Shake 'n' bake

The raw post-grunge pop of Earthquake Party!
By P. NICK CURRAN  |  August 12, 2010


Earthquake Party! are one of the few bands whose sound lives up their name: shattering, blown-out, blissed-out, all-enveloping. On a Tuesday morning in their Allston practice space — a Tuesday morning! — the trio play with unrestrained mania. A smattering of power chords and rapid guitar articulations; rasped male/female vocals thrown over a keyboard that gets run through a fuzz pedal; drums like Nirvana-era Dave Grohl. It's all hard, fast, and infectious — the re-emergence of grunge music for a pop era.

"This music is like before everything, when you were an amazed child," says singer/guitarist Justin Lally. "It's like when you first realized you couldn't jump off a roof 'cause you'd hurt yourself.'"

That sort of innocence-based blind leap would be an apt summation of the Earthquake Party!'s growth over the past year. It began in the summer of 2009, when Lally met keyboardist/vocalist Mallory Hestand while working a retail job. The band fell together in a moment of inebriated inspiration.

"I was drinking in my room by myself all night, and I had just met Mallory," says Lally. "So I called her and was like, 'Have you heard the Vaselines? Wanna start a band?' "

Lally was obsessed with the simple ideas behind the Vaselines' songs, the fuzz and the giddy attitude of their songwriting, and the innocence rife with double entendres and subtle sexual undertones. He and Hestand have filtered that approach through their own fuzzy lenses, injecting two minutes of grunge power with years of pop influences. Hestand's harmonies on "Fast Girl, Slow Boy" float like Belinda Butcher's on My Bloody Valentine's Loveless while remaining grounded in their girlish charm. The one-two, Velvet Underground–style backbeat and general guitar evolution of "Brains" flow like a Television song — it feels like the moment you fell in love just before blacking out at 3 am. That's all a lot to digest in just under two minutes.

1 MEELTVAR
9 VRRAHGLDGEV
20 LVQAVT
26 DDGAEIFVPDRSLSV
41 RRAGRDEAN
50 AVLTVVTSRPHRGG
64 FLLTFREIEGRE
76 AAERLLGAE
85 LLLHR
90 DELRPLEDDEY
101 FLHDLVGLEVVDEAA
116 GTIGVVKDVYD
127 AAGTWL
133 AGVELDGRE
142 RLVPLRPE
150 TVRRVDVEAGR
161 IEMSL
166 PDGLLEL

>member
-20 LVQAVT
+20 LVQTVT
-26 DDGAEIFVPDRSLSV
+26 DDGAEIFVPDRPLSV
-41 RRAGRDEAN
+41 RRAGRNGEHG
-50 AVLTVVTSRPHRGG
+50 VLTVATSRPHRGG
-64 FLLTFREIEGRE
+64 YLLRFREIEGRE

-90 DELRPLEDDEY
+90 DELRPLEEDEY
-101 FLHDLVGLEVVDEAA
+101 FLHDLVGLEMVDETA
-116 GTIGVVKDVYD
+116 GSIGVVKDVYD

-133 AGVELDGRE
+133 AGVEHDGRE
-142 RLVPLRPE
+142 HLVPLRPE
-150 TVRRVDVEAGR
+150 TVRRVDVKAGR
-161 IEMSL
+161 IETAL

"I really just want to be loud," says Lally. "And to have my friends have fun."

Sometime last August, Lally and Hestand decided to throw a show — sans drummer, and for an audience of friends — in Hestand's basement. Former Wonderful Spells drummer Josh "J-Raff" Carasco approached the two before they played a note, and he got the job on the spot. "Justin counted me in before every song and I'd just play something. After the Spells, I was in a musical depression, I didn't touch my drums. I was just part of the band after that show."

Every time I talk with Earthquake Party! (who play O'Brien's this Saturday), they reiterate the idea of music as an expression of innocence or fulfillment of childhood dreams. "Feeling like you never have to grow up because of what you do is pretty awesome," says Hestand. "Because I think that's what everyone strives for anyway."

Not that they have delusions of grandeur. Hestand refers to living off ramen noodles and Nova Schin beer ($7 for a 12-pack, she points out). No, it's the utter dedication to their idea that makes their sound so compelling — especially live.

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